[Part 4] Log collection



2 minutes

Check out the codes in GitHub.

Getting the logs

Now that I have my modules spitting out logs for me, it’s time to actually consume (or view) them. Most of the time, I use MFTrace and logman tools.


Although MFTrace is primarily a tool for generating logs for Media Foundation apps, it is a great tool for viewing ETW logs in general as well. It is included in the MS SDK.

To view logs in real time, I use this command in either Powershell or command line:

mftrace -c config.xml

To stop the trace collection, press CTRL+C.


logman is a very powerful builtin performance counter and event trace log tool from Microsoft. For more information, have a look at here.

You can use logman as alternative to MFTrace.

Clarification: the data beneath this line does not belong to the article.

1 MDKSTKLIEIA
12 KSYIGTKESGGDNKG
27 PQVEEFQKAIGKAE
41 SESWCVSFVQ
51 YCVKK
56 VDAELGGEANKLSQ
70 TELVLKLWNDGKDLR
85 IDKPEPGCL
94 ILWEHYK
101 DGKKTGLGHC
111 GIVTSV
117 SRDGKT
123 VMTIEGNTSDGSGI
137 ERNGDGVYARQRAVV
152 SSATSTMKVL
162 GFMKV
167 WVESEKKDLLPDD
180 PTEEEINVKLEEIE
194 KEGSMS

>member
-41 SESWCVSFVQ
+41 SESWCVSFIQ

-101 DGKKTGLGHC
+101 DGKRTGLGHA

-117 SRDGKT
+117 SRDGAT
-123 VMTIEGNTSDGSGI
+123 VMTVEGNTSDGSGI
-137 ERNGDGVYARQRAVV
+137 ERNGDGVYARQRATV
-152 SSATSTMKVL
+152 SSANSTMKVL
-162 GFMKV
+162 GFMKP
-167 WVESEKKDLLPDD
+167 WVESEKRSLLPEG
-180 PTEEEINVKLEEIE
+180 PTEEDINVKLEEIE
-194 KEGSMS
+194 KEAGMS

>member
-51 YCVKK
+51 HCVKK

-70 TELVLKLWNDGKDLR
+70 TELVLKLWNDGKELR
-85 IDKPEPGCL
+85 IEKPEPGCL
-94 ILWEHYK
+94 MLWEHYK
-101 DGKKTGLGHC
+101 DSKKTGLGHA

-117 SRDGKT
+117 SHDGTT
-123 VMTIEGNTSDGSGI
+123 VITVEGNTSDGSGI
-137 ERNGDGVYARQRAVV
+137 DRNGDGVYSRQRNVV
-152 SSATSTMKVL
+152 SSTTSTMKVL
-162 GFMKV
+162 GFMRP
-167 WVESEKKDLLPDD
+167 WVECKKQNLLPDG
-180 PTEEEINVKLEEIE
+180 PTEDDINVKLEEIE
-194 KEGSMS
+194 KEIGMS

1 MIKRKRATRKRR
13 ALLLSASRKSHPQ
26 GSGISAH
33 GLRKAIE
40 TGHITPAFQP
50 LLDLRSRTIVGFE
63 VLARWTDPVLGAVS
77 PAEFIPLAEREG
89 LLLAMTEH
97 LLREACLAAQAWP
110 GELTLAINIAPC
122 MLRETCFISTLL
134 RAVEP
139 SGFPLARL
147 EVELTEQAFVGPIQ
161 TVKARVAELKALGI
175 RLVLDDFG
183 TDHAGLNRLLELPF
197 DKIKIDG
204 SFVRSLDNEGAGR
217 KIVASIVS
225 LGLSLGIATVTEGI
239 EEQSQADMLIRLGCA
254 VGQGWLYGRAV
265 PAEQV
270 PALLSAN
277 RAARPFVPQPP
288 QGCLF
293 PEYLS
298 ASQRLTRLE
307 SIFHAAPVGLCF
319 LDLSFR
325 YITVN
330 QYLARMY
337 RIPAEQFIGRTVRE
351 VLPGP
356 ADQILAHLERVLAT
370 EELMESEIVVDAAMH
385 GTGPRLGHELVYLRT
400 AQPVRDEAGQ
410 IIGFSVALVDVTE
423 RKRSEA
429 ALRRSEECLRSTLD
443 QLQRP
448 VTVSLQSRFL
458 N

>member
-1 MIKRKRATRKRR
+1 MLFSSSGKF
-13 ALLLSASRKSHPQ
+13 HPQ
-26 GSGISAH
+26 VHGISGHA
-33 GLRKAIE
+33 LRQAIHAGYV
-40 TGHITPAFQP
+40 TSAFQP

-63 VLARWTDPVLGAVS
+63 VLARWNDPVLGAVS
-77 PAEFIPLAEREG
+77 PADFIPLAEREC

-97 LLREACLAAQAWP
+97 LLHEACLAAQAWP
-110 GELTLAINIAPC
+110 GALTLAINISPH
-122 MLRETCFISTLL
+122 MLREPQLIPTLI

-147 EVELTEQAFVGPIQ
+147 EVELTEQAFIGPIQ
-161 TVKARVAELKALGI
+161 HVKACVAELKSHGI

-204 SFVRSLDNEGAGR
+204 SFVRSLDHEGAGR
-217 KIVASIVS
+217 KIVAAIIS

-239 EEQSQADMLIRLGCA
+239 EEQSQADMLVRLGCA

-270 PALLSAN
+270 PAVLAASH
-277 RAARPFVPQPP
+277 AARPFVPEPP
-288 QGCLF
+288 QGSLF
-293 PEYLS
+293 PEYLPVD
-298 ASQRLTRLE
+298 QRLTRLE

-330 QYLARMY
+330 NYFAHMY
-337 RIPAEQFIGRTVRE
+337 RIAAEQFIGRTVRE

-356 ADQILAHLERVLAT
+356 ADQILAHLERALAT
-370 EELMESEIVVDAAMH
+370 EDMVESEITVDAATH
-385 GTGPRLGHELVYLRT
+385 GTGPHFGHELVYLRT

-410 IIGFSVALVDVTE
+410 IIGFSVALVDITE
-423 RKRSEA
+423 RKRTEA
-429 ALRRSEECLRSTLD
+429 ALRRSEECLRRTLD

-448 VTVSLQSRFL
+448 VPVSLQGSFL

Start tracing

logman start <name> -p <provider_guid_or_name> <kw> <level> -o <output.etl> -ets


logman start lms -p {3A8FD7D2-CAB3-455D-A8E5-9E1741365FEB} 0x1 win:Verbose -o c:\output.etl -ets
logman start lms -p MyProviderName 0x3 win:Informational -o c:\output.etl -ets
logman start lms -p {277c604b-1962-47fa-9307-7ce0855dfea6} 0xffffffffffffffff 0xff -o c:\output.etl -ets

Stop tracing

logman stop <name> -ets


logman stop lms -ets

Collecting ETW traces from test/production systems

To collect ETW trace logs from test/production systems, manifest file and message/resource file need not be registered.

mftrace -c config.xml -o c:\output.etl

c:\output.etl is just an example. You can use any location and any filename as long as the extension is .etl. The output .etl file can only be read on a system where the manifest file and the resource/message file are registered. To read the traces:

tracerpt -y output.etl

The default readable output file that contains all the trace information will be dumpfile.xml. A summary.txt file will also be generated. For more information about tracerpt, have a look at here.

Check out part 5.